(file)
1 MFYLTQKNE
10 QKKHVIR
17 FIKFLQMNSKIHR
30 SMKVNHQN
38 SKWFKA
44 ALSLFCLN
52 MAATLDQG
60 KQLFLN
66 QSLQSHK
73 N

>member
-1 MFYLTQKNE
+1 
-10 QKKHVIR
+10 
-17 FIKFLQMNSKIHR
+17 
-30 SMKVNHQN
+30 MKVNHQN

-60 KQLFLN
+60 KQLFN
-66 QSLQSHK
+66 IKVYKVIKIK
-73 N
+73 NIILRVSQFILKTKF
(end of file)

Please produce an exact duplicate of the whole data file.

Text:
1 MFYLTQKNE
10 QKKHVIR
17 FIKFLQMNSKIHR
30 SMKVNHQN
38 SKWFKA
44 ALSLFCLN
52 MAATLDQG
60 KQLFLN
66 QSLQSHK
73 N

>member
-1 MFYLTQKNE
+1 
-10 QKKHVIR
+10 
-17 FIKFLQMNSKIHR
+17 
-30 SMKVNHQN
+30 MKVNHQN

-60 KQLFLN
+60 KQLFN
-66 QSLQSHK
+66 IKVYKVIKIK
-73 N
+73 NIILRVSQFILKTKF